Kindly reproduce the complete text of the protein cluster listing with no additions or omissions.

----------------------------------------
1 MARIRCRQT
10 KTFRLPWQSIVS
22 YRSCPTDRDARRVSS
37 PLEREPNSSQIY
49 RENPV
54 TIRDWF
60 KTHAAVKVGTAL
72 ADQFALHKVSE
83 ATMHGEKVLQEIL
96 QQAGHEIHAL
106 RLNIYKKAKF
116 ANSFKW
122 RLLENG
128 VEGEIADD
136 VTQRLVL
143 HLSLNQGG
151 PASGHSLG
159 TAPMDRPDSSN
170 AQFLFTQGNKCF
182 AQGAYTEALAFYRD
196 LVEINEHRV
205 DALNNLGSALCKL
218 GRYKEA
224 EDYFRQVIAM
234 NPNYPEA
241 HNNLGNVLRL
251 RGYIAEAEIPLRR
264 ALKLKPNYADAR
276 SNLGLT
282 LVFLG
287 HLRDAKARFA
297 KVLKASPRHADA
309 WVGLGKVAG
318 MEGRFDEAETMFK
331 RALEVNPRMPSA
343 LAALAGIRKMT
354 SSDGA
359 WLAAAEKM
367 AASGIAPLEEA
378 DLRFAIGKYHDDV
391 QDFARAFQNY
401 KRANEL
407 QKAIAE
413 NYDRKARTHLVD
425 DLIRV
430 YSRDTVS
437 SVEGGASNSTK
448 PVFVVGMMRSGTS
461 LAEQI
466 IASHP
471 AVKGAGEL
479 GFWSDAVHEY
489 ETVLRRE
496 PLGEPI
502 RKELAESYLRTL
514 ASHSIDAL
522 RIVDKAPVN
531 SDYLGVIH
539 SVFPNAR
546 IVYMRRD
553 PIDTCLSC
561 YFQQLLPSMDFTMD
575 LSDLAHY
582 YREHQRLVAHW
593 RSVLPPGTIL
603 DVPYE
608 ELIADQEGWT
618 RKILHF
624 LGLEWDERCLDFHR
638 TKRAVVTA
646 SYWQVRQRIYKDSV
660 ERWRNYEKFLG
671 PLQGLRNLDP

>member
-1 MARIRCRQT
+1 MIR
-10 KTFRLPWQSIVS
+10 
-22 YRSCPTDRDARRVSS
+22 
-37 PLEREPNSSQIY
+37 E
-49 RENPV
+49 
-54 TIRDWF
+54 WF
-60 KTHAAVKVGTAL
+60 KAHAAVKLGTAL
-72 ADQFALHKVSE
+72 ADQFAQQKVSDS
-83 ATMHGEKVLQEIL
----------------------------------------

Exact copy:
1 MARIRCRQT
10 KTFRLPWQSIVS
22 YRSCPTDRDARRVSS
37 PLEREPNSSQIY
49 RENPV
54 TIRDWF
60 KTHAAVKVGTAL
72 ADQFALHKVSE
83 ATMHGEKVLQEIL
96 QQAGHEIHAL
106 RLNIYKKAKF
116 ANSFKW
122 RLLENG
128 VEGEIADD
136 VTQRLVL
143 HLSLNQGG
151 PASGHSLG
159 TAPMDRPDSSN
170 AQFLFTQGNKCF
182 AQGAYTEALAFYRD
196 LVEINEHRV
205 DALNNLGSALCKL
218 GRYKEA
224 EDYFRQVIAM
234 NPNYPEA
241 HNNLGNVLRL
251 RGYIAEAEIPLRR
264 ALKLKPNYADAR
276 SNLGLT
282 LVFLG
287 HLRDAKARFA
297 KVLKASPRHADA
309 WVGLGKVAG
318 MEGRFDEAETMFK
331 RALEVNPRMPSA
343 LAALAGIRKMT
354 SSDGA
359 WLAAAEKM
367 AASGIAPLEEA
378 DLRFAIGKYHDDV
391 QDFARAFQNY
401 KRANEL
407 QKAIAE
413 NYDRKARTHLVD
425 DLIRV
430 YSRDTVS
437 SVEGGASNSTK
448 PVFVVGMMRSGTS
461 LAEQI
466 IASHP
471 AVKGAGEL
479 GFWSDAVHEY
489 ETVLRRE
496 PLGEPI
502 RKELAESYLRTL
514 ASHSIDAL
522 RIVDKAPVN
531 SDYLGVIH
539 SVFPNAR
546 IVYMRRD
553 PIDTCLSC
561 YFQQLLPSMDFTMD
575 LSDLAHY
582 YREHQRLVAHW
593 RSVLPPGTIL
603 DVPYE
608 ELIADQEGWT
618 RKILHF
624 LGLEWDERCLDFHR
638 TKRAVVTA
646 SYWQVRQRIYKDSV
660 ERWRNYEKFLG
671 PLQGLRNLDP

>member
-1 MARIRCRQT
+1 MIR
-10 KTFRLPWQSIVS
+10 
-22 YRSCPTDRDARRVSS
+22 
-37 PLEREPNSSQIY
+37 E
-49 RENPV
+49 
-54 TIRDWF
+54 WF
-60 KTHAAVKVGTAL
+60 KAHAAVKLGTAL
-72 ADQFALHKVSE
+72 ADQFAQQKVSDS
-83 ATMHGEKVLQEIL